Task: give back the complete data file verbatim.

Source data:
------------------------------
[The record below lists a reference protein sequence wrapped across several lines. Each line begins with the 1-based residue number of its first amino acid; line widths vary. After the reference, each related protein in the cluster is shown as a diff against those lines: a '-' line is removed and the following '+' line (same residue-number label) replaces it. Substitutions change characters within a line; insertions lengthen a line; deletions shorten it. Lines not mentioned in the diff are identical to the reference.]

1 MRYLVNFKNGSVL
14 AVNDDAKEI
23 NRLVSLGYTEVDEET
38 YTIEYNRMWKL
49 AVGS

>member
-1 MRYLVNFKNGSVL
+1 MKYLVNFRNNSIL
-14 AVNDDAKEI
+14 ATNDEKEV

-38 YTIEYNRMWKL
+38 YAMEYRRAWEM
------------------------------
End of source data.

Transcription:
[The record below lists a reference protein sequence wrapped across several lines. Each line begins with the 1-based residue number of its first amino acid; line widths vary. After the reference, each related protein in the cluster is shown as a diff against those lines: a '-' line is removed and the following '+' line (same residue-number label) replaces it. Substitutions change characters within a line; insertions lengthen a line; deletions shorten it. Lines not mentioned in the diff are identical to the reference.]

1 MRYLVNFKNGSVL
14 AVNDDAKEI
23 NRLVSLGYTEVDEET
38 YTIEYNRMWKL
49 AVGS

>member
-1 MRYLVNFKNGSVL
+1 MKYLVNFRNNSIL
-14 AVNDDAKEI
+14 ATNDEKEV

-38 YTIEYNRMWKL
+38 YAMEYRRAWEM